I’m in Bangalore now, and in this moment at Cafe Noir on the terrace at UB City. I'm drinking their vegan espresso — a shot of espresso with steamed soya.

The guys at the next table are venture capitalists, talking millions and millions of dollars, and of monies lost, and monies that fetched 3x and 2x and 5x returns. Across their small square gray table they're trading — in loud voices -— assessments of business outlook in India and China and America and Europe. They are waiting for another person to join them. Their present task is to offer an exit for a chap in one of their investments, and they've asked him to come at 6:30. It is 5:45 now. "You think he'll take 25?" one asks the other, and they conclude, "He should be fine with 22." That man must be small in their scheme: The two have spoken of a fund of 750 million dollars, a single investment of 360 crore rupees, a startup that’s rocketed to 4000 crores. One of them is a desi American, the other is a Mumbaikar come down for the meeting. The American has stretched his legs, and has manspread one leg into the space beneath my table. He has begun to stamp its heel on the wooden floor. I turn and look at him a moment. A decent man, he seems. His accent suggests he's a born-in-the-USA American.

The numbers begin to get bigger, in the meantime. They're leaning into the future now, looking to invest in every promising sector. These aren't the one percent. They're of the higher, rarer field — the point-one-percent bracket, I bet.

The American isn't stopping stamping his heel. On my part, I’ve stopped writing; I'm reading Don Delillo. Cosmopolis. I cannot concentrate anymore, so I throw a repeat glance at the American who doesn't return it, but I see him sense my eyes. He rests his jiggling feet, and his shaking leg.

"Let's go to my office," the Mumbaikar says. He's read my annoyance. So their office is here in UB City. They rise. And they hold their chairs on top and, instead of tucking them into the tables, they drop them. They are light chairs, and the vibration of their limbs has greater effect than their thud on the floor. My peripheral vision informs me that the American is looking at me. My peripheral attention tells me he's spoiling for an exchange of hostility. I won't play.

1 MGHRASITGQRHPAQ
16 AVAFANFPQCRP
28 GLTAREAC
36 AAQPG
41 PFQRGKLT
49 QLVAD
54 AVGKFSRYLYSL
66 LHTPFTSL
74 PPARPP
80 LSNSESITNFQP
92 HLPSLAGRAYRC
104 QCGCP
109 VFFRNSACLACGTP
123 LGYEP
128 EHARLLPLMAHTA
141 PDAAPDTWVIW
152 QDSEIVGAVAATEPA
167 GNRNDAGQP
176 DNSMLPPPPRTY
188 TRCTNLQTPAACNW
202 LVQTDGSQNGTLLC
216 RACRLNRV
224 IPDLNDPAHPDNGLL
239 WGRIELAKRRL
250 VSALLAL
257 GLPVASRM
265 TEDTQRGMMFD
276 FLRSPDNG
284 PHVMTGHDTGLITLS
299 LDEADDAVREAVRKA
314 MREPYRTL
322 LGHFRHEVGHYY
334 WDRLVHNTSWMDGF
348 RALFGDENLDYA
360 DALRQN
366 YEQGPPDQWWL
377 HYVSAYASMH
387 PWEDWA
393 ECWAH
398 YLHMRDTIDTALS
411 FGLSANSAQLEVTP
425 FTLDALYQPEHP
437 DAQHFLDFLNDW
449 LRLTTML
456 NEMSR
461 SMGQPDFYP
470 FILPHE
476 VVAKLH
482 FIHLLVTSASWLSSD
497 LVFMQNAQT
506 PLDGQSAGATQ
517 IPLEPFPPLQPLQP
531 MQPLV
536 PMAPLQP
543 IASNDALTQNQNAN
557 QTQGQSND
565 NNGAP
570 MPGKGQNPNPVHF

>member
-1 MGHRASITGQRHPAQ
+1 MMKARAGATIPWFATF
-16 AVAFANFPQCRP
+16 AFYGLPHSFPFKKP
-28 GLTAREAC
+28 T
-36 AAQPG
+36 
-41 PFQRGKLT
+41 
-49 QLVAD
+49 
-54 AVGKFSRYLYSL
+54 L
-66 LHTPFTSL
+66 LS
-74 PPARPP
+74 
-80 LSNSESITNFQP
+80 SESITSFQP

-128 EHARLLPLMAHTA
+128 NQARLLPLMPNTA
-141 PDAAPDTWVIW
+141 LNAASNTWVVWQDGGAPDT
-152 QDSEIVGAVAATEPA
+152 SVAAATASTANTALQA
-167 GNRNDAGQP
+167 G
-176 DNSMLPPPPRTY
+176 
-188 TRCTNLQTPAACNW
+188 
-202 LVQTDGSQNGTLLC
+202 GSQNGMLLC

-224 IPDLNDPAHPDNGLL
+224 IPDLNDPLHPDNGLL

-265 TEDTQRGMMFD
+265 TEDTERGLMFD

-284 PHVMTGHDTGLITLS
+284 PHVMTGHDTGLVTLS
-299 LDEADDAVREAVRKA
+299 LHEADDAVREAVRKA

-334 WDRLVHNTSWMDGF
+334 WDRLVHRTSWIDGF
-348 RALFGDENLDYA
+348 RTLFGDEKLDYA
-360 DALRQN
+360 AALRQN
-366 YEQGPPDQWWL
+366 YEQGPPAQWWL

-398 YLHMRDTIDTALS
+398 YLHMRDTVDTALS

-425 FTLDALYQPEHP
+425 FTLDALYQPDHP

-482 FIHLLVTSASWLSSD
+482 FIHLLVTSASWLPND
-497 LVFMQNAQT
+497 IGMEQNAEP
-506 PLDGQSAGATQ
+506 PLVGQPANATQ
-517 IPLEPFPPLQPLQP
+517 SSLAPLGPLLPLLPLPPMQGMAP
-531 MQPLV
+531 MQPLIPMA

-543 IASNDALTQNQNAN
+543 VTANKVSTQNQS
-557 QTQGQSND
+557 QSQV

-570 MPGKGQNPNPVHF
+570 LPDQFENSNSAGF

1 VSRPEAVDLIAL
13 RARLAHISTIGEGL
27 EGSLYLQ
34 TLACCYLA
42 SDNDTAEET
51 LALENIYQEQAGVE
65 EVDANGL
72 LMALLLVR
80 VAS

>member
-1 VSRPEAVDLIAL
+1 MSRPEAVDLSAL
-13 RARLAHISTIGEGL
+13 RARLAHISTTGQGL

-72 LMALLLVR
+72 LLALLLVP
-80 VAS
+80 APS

Now there's silence, although Cafe Noir is busy in the evenings. My Kindle has my eyes all for itself, but it has almost nothing of my mind, and a good few minutes pass before I resume concentrated reading. But I still have those rich men in mind. Should I have been forgiving a bit? Should I have loosened my grouch as they left?

Such forgiveness I received yesterday at the PVR Cineplex in Forum Mall.

Some ten minutes of the movie were left when the ringing began and I gave a start. Tring! Tring! But I'd switched my phone to silent right after I'd taken my seat. After I’d silenced it, putting my phone in my pocket, I'd looked about to see if the others were doing the same.

The ads and previews were running. I had young people on either side of me, their faces lit by their phones even as they chatted with their buddies. The ones next to me held their devices at a sly slant, but the glare from them got my side-vision all the same. I glanced left and right but none noticed my bristling face. Will they silence their phones and pocket them, or no?

And now my own phone was ringing. No, no, not the phone, I realized in a moment. It was my iWatch that was letting off a high soft ring. I fumbled, tap-tapping on the red on the watch face, and it felt like it rang a hundred times until it obeyed my insistent rapping. My face tingling, I gave furtive looks to either side and checked the rows of heads front of me. Not one stirred from watching the action before them. I’d upset no one.

I reckon some three persons in ten are depressive in my part of the world. But across the rows that I could see that were in earshot, it seemed that everybody was ready enough to ignore a minor annoyance.

The movie was Baby Driver, which had non-stop music vying with the musical noise of speeding motorcars — in Surround Sound. I must tell Sujaya about these people, I thought. It had been she on the phone, I'd stolen off to the movie without telling her, and in the movie hall I'd cut her call.

The book I’ll read next is This Close to Happy: A Reckoning with Depression, by Daphne Merkin. What’s my lot, I must embrace.

Lesson in Crime and Punishment

I decided I’ll go to Haw Par Villa, having never been there in all the years I’ve been going to Singapore.